Thursday, November 8, 2012

Chaos Theory and the Butterfly Effect

Chaos theory is a branch of mathematics which deals with the wildly differing outcomes resulting from small differences in inputs. Its discovery (invention?) is accredited to American meteorologist Edward Lorenz who was trying to come up with a computer program to predict weather patterns in 1961. He discovered that tiny changes can lead to large effects. So tiny, in fact, that this led to the idea that a butterfly flapping its wings in Beijing could have an effect on weather patterns in New York a month later. Chaos Theory resulted in paradigm shifts not only in mathematics, but across the natural sciences. It dealt a blow to the idea that events in nature can be thought of as being deterministic - in much the same way that Heiseberg's Uncertainty Principle did.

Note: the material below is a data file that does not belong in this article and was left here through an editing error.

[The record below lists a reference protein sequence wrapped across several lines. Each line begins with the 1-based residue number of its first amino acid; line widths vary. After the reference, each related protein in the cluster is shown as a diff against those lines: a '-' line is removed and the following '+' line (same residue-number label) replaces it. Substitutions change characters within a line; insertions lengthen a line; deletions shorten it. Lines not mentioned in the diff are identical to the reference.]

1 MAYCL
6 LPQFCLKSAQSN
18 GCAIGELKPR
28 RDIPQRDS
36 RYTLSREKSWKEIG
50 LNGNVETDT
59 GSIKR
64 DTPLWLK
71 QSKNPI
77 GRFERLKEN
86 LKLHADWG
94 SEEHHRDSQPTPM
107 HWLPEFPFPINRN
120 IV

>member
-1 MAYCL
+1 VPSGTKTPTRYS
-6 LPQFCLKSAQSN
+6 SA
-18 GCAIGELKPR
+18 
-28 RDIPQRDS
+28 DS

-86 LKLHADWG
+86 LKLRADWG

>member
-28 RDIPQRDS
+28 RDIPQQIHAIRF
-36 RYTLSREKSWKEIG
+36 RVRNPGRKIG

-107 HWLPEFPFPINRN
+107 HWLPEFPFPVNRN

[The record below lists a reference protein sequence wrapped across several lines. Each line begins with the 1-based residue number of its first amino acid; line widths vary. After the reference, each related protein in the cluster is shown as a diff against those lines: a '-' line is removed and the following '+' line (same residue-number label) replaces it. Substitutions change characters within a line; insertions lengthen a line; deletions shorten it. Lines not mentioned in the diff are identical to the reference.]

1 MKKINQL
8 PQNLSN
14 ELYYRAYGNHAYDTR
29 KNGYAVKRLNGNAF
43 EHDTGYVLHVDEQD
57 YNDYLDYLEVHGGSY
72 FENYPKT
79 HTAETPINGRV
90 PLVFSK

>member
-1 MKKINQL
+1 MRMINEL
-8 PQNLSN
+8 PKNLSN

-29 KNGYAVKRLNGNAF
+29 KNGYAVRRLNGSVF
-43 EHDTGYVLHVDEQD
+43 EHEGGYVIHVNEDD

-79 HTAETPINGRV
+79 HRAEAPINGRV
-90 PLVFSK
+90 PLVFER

A Butterfly in Beijing

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